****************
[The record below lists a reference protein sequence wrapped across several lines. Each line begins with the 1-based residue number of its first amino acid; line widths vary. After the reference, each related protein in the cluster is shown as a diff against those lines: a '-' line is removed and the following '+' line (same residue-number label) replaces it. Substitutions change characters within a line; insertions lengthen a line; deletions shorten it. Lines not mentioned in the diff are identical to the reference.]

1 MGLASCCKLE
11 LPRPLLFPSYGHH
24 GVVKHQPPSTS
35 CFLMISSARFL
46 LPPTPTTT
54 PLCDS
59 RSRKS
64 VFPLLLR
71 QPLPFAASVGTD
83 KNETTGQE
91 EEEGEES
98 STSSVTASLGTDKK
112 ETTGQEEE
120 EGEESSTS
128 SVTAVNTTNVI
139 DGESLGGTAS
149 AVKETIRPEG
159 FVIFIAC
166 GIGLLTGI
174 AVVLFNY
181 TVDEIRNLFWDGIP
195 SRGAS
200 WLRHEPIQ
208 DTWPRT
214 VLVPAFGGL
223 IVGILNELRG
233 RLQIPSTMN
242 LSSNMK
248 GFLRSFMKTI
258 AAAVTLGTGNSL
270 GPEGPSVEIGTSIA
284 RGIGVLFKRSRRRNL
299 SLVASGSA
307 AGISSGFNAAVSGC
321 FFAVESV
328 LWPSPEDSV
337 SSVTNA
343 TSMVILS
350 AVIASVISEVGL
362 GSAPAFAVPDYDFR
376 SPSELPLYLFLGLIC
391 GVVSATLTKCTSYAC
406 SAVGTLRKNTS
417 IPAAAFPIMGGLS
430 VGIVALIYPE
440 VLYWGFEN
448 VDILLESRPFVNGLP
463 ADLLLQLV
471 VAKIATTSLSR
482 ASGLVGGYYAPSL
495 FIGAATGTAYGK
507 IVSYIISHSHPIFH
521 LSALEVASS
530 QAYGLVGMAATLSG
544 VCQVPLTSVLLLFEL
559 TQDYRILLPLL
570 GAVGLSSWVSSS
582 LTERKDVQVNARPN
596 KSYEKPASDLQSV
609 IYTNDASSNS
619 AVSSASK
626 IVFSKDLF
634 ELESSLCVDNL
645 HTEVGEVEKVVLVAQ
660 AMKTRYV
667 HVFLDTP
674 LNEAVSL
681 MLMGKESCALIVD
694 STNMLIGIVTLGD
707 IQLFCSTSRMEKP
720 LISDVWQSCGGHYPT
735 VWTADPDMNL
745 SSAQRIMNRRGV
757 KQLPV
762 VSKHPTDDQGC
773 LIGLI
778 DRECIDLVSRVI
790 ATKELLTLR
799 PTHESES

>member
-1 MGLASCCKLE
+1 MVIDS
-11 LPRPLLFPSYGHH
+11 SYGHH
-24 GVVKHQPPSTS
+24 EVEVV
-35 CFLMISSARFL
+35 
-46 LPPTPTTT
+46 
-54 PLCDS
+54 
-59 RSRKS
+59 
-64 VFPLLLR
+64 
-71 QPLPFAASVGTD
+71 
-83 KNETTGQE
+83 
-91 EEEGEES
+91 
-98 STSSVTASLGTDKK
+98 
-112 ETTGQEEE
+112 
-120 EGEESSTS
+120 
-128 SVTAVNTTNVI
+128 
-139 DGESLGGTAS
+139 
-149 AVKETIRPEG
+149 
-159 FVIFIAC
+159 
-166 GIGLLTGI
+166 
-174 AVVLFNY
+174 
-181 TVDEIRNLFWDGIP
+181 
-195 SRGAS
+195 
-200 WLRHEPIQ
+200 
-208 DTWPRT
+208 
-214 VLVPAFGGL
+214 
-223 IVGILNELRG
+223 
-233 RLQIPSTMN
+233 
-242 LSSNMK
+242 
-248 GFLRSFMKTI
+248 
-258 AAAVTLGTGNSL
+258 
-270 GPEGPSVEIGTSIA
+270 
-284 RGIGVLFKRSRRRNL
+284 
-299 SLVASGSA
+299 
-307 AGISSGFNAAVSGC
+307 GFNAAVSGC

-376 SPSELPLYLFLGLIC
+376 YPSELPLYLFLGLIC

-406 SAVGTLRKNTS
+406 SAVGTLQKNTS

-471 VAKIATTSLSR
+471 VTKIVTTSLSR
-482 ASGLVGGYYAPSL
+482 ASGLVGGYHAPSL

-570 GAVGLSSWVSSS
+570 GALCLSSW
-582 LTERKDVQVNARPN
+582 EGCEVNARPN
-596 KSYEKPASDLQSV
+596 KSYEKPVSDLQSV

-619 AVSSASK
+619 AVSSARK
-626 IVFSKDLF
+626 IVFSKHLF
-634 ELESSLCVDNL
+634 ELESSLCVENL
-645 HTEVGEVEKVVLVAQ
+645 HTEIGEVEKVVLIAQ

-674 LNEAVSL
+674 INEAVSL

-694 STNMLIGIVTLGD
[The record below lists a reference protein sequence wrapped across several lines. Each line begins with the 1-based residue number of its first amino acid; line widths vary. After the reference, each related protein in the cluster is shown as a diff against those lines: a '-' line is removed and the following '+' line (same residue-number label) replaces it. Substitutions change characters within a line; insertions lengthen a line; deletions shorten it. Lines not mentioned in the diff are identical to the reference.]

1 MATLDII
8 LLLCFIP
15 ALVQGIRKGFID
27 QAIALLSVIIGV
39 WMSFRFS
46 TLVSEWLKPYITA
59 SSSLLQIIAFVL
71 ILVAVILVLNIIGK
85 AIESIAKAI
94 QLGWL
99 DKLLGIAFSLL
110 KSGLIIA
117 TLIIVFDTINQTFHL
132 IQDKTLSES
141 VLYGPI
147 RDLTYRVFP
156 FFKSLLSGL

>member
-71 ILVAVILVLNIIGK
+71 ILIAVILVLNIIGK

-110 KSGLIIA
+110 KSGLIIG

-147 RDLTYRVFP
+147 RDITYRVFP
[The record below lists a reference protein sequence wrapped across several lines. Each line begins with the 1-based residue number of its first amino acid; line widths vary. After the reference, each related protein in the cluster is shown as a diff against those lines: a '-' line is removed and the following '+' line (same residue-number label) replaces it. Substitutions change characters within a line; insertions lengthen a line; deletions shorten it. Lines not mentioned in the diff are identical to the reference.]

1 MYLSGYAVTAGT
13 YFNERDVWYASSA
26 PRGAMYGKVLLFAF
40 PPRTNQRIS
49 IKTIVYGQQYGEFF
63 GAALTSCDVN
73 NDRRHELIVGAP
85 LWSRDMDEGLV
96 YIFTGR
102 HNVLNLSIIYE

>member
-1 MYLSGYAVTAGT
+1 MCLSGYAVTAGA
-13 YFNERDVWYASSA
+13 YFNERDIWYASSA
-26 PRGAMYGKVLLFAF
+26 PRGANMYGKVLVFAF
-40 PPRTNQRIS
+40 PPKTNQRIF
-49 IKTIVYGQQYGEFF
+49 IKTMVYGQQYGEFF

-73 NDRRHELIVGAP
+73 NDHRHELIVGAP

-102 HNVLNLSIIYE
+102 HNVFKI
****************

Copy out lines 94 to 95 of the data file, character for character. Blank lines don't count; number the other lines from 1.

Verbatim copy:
-59 RSRKS
+59 